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‘Actions are the Most Potent form of Advocacy’: F5 Collective CEO Tracey Warren

It’s evident that the gender funding gap remains a prevalent issue. Our Theory of Change report revealed that when seeking funding, men were often questioned about their business development (67%), while women were more commonly asked about strategies to prevent failure (66%). Additionally, The State of Australian Startup Funding report for 2023 indicated that only 18% of total capital was invested in startups with at least one woman founder.

At F5 Collective, fostering connections is a cornerstone of its mission for driving change. Tracey mentioned that we are deeply committed to mentoring women and providing them with opportunities to expand their networks, gain knowledge, and foster personal growth. In our Theory of Change, we delineate how our pillars contribute to effecting change. Under our “connect” pillar, we prioritize mentoring women and facilitating networking opportunities to support their development.

Throughout the past year, I’ve had the privilege of mentoring over 60 women founders. While the evidence remains anecdotal, a discernible pattern has emerged: mentorship plays a pivotal role in levelling the playing field for women entrepreneurs. By empowering women founders and amplifying the voices of under-represented individuals, we not only advance individual ambitions but also propel the entire APAC region toward a future rich with untapped potential.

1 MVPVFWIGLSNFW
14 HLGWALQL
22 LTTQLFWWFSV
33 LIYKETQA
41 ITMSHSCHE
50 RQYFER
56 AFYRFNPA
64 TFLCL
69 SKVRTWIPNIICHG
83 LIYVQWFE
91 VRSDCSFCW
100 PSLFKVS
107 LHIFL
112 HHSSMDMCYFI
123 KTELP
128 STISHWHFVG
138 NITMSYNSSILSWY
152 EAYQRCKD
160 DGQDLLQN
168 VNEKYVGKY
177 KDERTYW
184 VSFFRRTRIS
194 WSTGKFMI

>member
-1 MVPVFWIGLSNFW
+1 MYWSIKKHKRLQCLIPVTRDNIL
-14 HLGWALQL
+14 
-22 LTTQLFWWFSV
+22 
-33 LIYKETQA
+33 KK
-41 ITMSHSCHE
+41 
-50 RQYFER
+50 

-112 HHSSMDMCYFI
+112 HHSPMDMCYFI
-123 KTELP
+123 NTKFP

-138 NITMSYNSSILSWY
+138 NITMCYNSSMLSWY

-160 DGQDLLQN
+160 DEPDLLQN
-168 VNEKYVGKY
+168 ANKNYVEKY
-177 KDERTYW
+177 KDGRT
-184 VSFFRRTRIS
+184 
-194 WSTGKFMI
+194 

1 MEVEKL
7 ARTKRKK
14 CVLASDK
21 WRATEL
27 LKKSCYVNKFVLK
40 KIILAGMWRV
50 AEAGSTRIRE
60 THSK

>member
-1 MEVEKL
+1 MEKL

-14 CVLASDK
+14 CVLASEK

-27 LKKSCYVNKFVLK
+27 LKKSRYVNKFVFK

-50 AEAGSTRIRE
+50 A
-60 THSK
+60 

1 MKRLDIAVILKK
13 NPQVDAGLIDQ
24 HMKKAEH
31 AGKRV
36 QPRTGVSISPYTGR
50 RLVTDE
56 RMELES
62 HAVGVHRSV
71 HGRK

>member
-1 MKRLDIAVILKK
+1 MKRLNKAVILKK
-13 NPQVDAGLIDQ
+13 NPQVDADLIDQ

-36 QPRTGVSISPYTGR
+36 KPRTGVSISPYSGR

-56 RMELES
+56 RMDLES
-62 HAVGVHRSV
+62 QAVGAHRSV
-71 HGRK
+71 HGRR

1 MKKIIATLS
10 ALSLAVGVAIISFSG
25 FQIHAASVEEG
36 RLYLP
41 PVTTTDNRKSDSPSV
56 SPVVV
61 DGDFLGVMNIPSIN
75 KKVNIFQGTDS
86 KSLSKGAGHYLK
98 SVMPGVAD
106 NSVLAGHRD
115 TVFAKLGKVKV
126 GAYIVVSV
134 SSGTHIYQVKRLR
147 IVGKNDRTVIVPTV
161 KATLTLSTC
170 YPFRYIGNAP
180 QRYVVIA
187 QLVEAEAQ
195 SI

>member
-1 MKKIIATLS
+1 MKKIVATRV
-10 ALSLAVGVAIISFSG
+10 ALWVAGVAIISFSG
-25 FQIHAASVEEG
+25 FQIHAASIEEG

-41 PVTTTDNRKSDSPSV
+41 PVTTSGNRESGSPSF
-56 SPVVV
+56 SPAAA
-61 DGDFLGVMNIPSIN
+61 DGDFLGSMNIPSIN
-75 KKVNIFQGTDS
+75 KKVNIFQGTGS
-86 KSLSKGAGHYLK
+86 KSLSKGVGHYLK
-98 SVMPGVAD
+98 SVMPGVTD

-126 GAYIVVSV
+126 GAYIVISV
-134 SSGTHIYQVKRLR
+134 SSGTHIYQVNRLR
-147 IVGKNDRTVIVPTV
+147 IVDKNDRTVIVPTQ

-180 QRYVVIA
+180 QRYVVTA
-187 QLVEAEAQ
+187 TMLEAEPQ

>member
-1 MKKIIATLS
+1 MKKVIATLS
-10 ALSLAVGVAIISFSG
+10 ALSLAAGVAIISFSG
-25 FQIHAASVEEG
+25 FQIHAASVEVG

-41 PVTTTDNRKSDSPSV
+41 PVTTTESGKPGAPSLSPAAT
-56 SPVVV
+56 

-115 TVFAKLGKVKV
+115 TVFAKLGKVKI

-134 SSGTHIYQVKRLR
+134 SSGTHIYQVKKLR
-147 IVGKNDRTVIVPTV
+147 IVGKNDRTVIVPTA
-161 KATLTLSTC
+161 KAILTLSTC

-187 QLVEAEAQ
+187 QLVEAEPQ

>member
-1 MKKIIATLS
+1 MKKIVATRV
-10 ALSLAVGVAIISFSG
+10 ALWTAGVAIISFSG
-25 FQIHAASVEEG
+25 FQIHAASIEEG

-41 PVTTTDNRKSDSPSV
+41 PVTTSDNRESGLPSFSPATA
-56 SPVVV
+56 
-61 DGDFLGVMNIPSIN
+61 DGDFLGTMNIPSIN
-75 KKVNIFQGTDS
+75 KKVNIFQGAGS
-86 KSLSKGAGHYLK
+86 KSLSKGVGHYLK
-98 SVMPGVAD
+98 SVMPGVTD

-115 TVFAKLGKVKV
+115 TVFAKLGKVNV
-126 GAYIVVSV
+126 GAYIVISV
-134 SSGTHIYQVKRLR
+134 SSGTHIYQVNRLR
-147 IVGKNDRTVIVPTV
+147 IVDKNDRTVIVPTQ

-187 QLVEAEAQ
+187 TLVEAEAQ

Why is the emphasis on mentorship and community so vital? Consider the insights from a study on mentorship: 30% of women rated mentor relationships as extremely important to their careers, compared to 23% of men. Additionally, minority groups placed even greater value on mentoring, with 32% finding it extremely important. This isn’t mere coincidence—it highlights the barriers faced by these groups, barriers that mentorship can help break down by accelerating founder development and startup progression.

The narrative is all too familiar—women in business have long navigated an environment that questions their capabilities more than it celebrates their potential. Reports underscore a significant confidence gap; one study revealed that while two-thirds of men believe they’re capable of starting a business, less than half of women with similar qualifications share this belief. Mentorship can play a pivotal role in bridging this gap. By showcasing possibilities, offering support, and expanding networks, mentors serve not just as guides but as mirrors reflecting the often-unseen capabilities of women entrepreneurs.

Mentorship goes beyond the individual level—it encompasses the concept of giving back once you’ve attained success. In many traditionally male-dominated industries, a ‘boys’ club’ culture has prevailed, emphasizing succession planning and mentorship. It’s time to cultivate a new, inclusive culture where success begets more success, and the journey to the summit becomes less solitary and more communal.

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